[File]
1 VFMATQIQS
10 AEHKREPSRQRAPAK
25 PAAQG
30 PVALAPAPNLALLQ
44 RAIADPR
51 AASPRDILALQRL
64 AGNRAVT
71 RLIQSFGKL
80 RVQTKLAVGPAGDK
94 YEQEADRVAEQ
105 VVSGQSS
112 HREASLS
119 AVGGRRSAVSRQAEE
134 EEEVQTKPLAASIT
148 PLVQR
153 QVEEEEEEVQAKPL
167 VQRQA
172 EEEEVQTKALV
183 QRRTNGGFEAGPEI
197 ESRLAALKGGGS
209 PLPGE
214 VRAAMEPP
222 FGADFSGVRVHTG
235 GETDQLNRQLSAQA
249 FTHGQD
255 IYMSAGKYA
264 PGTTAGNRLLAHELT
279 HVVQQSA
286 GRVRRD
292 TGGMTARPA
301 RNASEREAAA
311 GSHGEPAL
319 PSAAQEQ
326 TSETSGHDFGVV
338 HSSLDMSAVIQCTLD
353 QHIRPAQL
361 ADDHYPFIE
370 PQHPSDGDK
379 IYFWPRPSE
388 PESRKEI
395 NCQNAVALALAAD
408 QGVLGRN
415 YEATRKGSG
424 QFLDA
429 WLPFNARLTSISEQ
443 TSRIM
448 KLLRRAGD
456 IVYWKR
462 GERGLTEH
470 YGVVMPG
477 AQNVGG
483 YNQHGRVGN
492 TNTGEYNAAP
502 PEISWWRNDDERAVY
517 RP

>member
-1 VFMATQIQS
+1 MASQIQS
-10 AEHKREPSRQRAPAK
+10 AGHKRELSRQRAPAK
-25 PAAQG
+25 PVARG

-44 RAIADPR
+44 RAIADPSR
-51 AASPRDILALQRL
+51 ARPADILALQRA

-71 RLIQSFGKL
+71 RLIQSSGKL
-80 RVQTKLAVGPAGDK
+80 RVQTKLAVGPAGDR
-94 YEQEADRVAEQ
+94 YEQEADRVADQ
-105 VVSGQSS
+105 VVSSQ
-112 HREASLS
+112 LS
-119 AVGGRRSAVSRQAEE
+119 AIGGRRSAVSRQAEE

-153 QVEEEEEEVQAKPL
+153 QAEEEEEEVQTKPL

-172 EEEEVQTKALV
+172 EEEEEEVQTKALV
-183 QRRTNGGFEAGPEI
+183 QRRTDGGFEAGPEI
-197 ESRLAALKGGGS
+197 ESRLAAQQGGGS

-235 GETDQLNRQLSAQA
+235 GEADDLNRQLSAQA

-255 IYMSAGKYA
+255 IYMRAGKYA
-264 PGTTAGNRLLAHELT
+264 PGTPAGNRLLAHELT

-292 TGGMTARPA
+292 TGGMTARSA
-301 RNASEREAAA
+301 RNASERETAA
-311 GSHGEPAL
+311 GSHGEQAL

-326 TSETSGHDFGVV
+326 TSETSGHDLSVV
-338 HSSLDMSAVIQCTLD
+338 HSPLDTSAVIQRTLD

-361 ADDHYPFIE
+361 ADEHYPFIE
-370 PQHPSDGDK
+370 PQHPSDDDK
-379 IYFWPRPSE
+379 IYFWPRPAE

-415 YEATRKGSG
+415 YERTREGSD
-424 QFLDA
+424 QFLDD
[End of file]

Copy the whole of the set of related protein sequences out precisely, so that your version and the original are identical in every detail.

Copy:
1 VFMATQIQS
10 AEHKREPSRQRAPAK
25 PAAQG
30 PVALAPAPNLALLQ
44 RAIADPR
51 AASPRDILALQRL
64 AGNRAVT
71 RLIQSFGKL
80 RVQTKLAVGPAGDK
94 YEQEADRVAEQ
105 VVSGQSS
112 HREASLS
119 AVGGRRSAVSRQAEE
134 EEEVQTKPLAASIT
148 PLVQR
153 QVEEEEEEVQAKPL
167 VQRQA
172 EEEEVQTKALV
183 QRRTNGGFEAGPEI
197 ESRLAALKGGGS
209 PLPGE
214 VRAAMEPP
222 FGADFSGVRVHTG
235 GETDQLNRQLSAQA
249 FTHGQD
255 IYMSAGKYA
264 PGTTAGNRLLAHELT
279 HVVQQSA
286 GRVRRD
292 TGGMTARPA
301 RNASEREAAA
311 GSHGEPAL
319 PSAAQEQ
326 TSETSGHDFGVV
338 HSSLDMSAVIQCTLD
353 QHIRPAQL
361 ADDHYPFIE
370 PQHPSDGDK
379 IYFWPRPSE
388 PESRKEI
395 NCQNAVALALAAD
408 QGVLGRN
415 YEATRKGSG
424 QFLDA
429 WLPFNARLTSISEQ
443 TSRIM
448 KLLRRAGD
456 IVYWKR
462 GERGLTEH
470 YGVVMPG
477 AQNVGG
483 YNQHGRVGN
492 TNTGEYNAAP
502 PEISWWRNDDERAVY
517 RP

>member
-1 VFMATQIQS
+1 MASQIQS
-10 AEHKREPSRQRAPAK
+10 AGHKRELSRQRAPAK
-25 PAAQG
+25 PVARG

-44 RAIADPR
+44 RAIADPSR
-51 AASPRDILALQRL
+51 ARPADILALQRA

-71 RLIQSFGKL
+71 RLIQSSGKL
-80 RVQTKLAVGPAGDK
+80 RVQTKLAVGPAGDR
-94 YEQEADRVAEQ
+94 YEQEADRVADQ
-105 VVSGQSS
+105 VVSSQ
-112 HREASLS
+112 LS
-119 AVGGRRSAVSRQAEE
+119 AIGGRRSAVSRQAEE

-153 QVEEEEEEVQAKPL
+153 QAEEEEEEVQTKPL

-172 EEEEVQTKALV
+172 EEEEEEVQTKALV
-183 QRRTNGGFEAGPEI
+183 QRRTDGGFEAGPEI
-197 ESRLAALKGGGS
+197 ESRLAAQQGGGS

-235 GETDQLNRQLSAQA
+235 GEADDLNRQLSAQA

-255 IYMSAGKYA
+255 IYMRAGKYA
-264 PGTTAGNRLLAHELT
+264 PGTPAGNRLLAHELT

-292 TGGMTARPA
+292 TGGMTARSA
-301 RNASEREAAA
+301 RNASERETAA
-311 GSHGEPAL
+311 GSHGEQAL

-326 TSETSGHDFGVV
+326 TSETSGHDLSVV
-338 HSSLDMSAVIQCTLD
+338 HSPLDTSAVIQRTLD

-361 ADDHYPFIE
+361 ADEHYPFIE
-370 PQHPSDGDK
+370 PQHPSDDDK
-379 IYFWPRPSE
+379 IYFWPRPAE

-415 YEATRKGSG
+415 YERTREGSD
-424 QFLDA
+424 QFLDD